Research Assistant at the Centre for the Study of Journalism, Culture and Community at Bournemouth University. A progressive liberal europhile who is not sure how 2016 could have gone worse.
Section 4: Diversity and Division
- Hillary Clinton’s evolving gender appeals
- ‘Madam President’ and the need for a historical contextualization of the 2016 Race
- The ‘nasty’ politics of risk, gender and the emotional body in the US Presidential election
- Why Trump’s male chauvinism appeals to some voters more than others
- Trump’s ‘promised land’ of white masculine economic success
- A very queer Presidential election campaign: personal reflections from an LGBT perspective
- Love didn’t trump hate: intolerance in the campaign and beyond
- The blue-collar billionaire: explaining the Trump phenomenon
- Belonging, racism and white backlash in the 2016 US Presidential Election
- The theology of American exceptionalism
- Organizing in Trump’s America: the perspective of the disability community
- Why are the German-Americans Trump’s most loyal supporters?
In every election since 1992 the candidate with the highest favourability rating has won the US election, with showing every victor polling above fifty percent favourability before the election. Hillary Clinton has struggled to get anywhere close to the fifty percent mark since announcing her candidacy in April 2015, a failure that may have cost her the presidency?
Her ratings collapse coincided with her entering the race. Gallop poll data shows that in April 2013 she had a 64% favourability rating among likely voters and 91% among Democrats, and she had been consistently sustaining ratings in the mid 60%’s from 2009-2012 while serving as Secretary of State. She maintained these ratings throughout the initial Senate investigation on Benghazi in January 2013 and the strong media personal media criticism that went alongside it. However, by 2015 Hillary Clinton’s favourability ratings had slowly fallen to 50% as focus shifted towards an expected presidential campaign, and by June 2015 they had dropped sharply down nine points to 41% with a 44% unfavorability rating just months after launching her campaign for to become President of the United States in April. average favourability polling over the last 18 months’ tracks how her personal polling has continued to remain in the 40% range, but her unfavorability ratings have continued to climb reaching nearly 55% by November 2016.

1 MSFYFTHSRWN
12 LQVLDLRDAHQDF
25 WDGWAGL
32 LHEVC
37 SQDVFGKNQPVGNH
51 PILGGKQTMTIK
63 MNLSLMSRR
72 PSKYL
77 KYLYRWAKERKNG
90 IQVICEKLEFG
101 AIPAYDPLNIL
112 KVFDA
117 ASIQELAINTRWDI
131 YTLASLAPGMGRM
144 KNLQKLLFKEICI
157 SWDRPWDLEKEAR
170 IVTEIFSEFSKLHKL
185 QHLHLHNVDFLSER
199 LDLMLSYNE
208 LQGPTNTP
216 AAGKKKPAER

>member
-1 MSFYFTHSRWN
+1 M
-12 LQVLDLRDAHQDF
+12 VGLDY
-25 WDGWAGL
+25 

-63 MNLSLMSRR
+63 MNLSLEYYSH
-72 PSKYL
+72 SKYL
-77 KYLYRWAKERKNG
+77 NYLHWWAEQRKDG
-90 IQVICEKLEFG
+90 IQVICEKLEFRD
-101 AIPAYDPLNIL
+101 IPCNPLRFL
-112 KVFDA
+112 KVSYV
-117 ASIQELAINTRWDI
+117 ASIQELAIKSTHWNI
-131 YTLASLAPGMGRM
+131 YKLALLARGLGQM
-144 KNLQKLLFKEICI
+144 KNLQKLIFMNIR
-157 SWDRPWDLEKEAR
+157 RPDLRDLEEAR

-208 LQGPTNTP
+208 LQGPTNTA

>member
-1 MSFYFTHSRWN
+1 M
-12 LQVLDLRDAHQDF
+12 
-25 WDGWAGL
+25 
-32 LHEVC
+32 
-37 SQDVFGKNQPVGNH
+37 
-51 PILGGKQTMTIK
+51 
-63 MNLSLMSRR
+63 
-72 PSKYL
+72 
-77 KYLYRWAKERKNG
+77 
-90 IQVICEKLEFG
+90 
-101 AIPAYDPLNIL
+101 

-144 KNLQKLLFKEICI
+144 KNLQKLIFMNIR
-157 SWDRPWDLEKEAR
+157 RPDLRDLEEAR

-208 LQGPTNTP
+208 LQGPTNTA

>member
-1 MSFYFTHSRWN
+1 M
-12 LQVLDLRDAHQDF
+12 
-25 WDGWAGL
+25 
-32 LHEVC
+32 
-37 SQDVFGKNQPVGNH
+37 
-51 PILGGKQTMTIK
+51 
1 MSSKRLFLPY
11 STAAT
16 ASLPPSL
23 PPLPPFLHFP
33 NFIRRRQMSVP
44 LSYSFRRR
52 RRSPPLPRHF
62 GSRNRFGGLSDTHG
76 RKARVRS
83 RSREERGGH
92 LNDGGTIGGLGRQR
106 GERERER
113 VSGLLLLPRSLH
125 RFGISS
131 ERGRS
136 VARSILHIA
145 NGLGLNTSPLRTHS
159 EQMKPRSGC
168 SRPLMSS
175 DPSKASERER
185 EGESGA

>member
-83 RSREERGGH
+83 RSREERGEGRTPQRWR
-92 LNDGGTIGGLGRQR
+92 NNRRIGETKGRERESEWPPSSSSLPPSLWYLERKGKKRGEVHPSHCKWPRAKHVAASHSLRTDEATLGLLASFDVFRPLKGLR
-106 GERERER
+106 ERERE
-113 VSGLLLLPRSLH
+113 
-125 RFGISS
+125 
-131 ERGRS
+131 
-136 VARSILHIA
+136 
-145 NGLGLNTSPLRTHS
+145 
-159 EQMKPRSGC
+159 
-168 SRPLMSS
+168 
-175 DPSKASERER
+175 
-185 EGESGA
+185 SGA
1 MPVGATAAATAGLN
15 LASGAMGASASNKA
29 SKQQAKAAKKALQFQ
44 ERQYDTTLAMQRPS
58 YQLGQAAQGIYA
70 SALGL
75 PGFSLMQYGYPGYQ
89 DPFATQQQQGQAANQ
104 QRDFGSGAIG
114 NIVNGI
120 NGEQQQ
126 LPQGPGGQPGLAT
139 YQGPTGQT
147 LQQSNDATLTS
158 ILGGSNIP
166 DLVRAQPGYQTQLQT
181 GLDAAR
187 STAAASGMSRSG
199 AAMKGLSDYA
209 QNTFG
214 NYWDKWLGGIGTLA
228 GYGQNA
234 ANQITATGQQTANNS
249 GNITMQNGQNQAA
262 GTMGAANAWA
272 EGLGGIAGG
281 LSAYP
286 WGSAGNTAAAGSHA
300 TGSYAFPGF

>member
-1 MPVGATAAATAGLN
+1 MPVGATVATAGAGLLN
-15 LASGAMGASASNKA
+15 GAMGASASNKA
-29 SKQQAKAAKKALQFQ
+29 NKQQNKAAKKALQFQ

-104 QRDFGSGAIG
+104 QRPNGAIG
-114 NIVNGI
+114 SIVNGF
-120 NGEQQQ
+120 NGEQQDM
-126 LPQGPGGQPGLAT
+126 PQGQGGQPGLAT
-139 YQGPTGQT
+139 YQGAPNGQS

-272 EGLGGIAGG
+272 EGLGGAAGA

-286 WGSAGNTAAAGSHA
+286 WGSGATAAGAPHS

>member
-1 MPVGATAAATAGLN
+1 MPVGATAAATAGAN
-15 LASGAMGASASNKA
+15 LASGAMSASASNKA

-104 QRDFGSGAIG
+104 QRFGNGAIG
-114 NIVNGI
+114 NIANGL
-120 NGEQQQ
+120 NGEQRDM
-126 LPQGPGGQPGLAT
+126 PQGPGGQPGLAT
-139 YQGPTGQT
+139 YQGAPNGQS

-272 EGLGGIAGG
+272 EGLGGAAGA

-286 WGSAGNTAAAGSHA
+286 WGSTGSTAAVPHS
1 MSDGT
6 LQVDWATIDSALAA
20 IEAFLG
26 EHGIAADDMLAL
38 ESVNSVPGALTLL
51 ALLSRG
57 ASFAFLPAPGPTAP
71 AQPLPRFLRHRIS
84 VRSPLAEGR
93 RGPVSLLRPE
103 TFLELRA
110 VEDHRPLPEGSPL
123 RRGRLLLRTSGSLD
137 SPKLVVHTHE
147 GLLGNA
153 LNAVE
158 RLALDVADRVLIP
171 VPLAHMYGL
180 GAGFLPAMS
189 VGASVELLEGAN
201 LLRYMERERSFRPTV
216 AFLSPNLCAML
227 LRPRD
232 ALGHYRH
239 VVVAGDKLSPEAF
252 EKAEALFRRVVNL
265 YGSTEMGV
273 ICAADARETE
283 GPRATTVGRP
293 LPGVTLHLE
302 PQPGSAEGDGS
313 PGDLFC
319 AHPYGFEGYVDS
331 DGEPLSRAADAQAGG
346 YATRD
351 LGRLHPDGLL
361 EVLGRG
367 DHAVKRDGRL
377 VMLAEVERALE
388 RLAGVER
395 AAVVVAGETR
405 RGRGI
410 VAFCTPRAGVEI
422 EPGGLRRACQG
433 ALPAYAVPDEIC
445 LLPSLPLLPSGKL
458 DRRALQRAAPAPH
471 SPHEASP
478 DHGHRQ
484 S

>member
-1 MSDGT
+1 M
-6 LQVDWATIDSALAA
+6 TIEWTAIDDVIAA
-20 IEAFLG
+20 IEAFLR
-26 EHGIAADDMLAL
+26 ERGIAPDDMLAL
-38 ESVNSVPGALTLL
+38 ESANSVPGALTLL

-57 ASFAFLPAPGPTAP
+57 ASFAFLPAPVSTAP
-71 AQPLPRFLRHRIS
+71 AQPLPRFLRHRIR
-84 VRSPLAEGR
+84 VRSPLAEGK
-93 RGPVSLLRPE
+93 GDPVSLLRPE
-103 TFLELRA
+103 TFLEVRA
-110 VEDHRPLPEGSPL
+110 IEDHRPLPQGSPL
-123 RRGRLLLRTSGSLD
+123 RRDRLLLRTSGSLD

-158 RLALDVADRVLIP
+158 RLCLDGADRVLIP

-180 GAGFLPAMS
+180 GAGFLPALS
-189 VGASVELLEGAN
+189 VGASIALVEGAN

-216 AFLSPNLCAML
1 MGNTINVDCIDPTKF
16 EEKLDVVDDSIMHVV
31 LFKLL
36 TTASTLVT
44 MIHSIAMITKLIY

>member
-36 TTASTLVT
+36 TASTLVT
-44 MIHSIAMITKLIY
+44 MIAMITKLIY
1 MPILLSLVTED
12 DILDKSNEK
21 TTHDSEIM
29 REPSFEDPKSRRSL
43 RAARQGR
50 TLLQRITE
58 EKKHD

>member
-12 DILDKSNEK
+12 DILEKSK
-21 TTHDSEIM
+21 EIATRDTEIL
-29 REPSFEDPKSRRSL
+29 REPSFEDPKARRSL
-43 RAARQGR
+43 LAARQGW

, this negative favourability towards Hillary’s candidacy has been consistently framed as being self-inflicted damage caused by both the Benghazi and email scandals that have affected her campaign, and others during her husband’s presidency. But this narrative does not correlate, there is a mismatch between the mediation of these events and the impacts on her favourability poll ratings. For example, the scandal about her emails only went public in July 2015 a month after her favourability rating had already fallen to a level which has been consistent ever since, and the same lack of correlation is reflected in timelines of the Benghazi investigation and polling. Political scandals often have short time frames and impacts with the media moving onto new stories with little lasting impact, with intense and required to keep the scandal in the front of people’s minds. While in the media frenzy of a US election these scandals sustained media interest and were perhaps reflected in the increases in unfavourability over the election period they might not tell the whole story.
“When she was a traditional First Lady, she was popular; when she was gracious in defeat, accepting the Secretary of State job, she was popular; and when she was a Cabinet official who generally stayed out of the day-to-day political fights of Obama’s first term, she was at her most popular ever ().”
However as soon as Hillary starts to step outside those boundaries of accepted behaviour and tries to be more politically active her favourability ratings plummet. Brescoll and Okimoto . Their study found female political candidates face significant negative perceptions for the act of seeking power, while male candidates do not. Cultural stereotypes of women expect them to be communal, supportive and sensitive; when women break outside of these stereotypes they are framed as deviant and power obsessed. When female politicians try to take a more emotive approach they receive media coverage of a consistently different tone, being and a lack of leadership and control. Hillary is aware of this process; Nelson her observation:
“When I’m actually doing the work, I get re-elected with 67 percent of the vote running for re-election in the Senate. When I’m secretary of state, I have [a] 66 percent approval rating. And then I seek a job, I run for a job, and all of the discredited negativity comes out again”.
Psychological accessibility of political judgements is more important in building favourability towards a candidate than the quantity or quality of those attributes, with the emotional response to a candidacy being more important and impactful than more detailed and nuanced reflections. This seems reflected in Hillary’s . Likely voters suggest they think she is qualified (55%) and has the temperament (53%) to be US President, only 29% of people trust her, fundamentally undermining her legitimacy and favourability. In a presidential race that is as complex and as divisive as this one there are many factors that affect an outcome. Gender and the voting publics perceptions of female politicians may have played a more important role than is often discussed in public and media discourse.